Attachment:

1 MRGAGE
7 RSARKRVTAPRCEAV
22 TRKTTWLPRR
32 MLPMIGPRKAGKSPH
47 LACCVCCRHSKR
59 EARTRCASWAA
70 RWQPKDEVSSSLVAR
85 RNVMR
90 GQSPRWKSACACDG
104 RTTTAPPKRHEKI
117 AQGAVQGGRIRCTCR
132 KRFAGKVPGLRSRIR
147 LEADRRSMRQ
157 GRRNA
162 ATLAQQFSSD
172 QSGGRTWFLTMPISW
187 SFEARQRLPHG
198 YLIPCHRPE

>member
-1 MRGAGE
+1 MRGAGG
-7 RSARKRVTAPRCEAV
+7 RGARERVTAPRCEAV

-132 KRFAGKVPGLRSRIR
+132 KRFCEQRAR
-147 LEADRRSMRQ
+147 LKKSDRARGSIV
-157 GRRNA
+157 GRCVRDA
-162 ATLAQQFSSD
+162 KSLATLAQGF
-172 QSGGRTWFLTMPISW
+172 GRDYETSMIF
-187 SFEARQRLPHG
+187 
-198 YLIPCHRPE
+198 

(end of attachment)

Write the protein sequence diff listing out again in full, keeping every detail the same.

1 MRGAGE
7 RSARKRVTAPRCEAV
22 TRKTTWLPRR
32 MLPMIGPRKAGKSPH
47 LACCVCCRHSKR
59 EARTRCASWAA
70 RWQPKDEVSSSLVAR
85 RNVMR
90 GQSPRWKSACACDG
104 RTTTAPPKRHEKI
117 AQGAVQGGRIRCTCR
132 KRFAGKVPGLRSRIR
147 LEADRRSMRQ
157 GRRNA
162 ATLAQQFSSD
172 QSGGRTWFLTMPISW
187 SFEARQRLPHG
198 YLIPCHRPE

>member
-1 MRGAGE
+1 MRGAGG
-7 RSARKRVTAPRCEAV
+7 RGARERVTAPRCEAV

-132 KRFAGKVPGLRSRIR
+132 KRFCEQRAR
-147 LEADRRSMRQ
+147 LKKSDRARGSIV
-157 GRRNA
+157 GRCVRDA
-162 ATLAQQFSSD
+162 KSLATLAQGF
-172 QSGGRTWFLTMPISW
+172 GRDYETSMIF
-187 SFEARQRLPHG
+187 
-198 YLIPCHRPE
+198 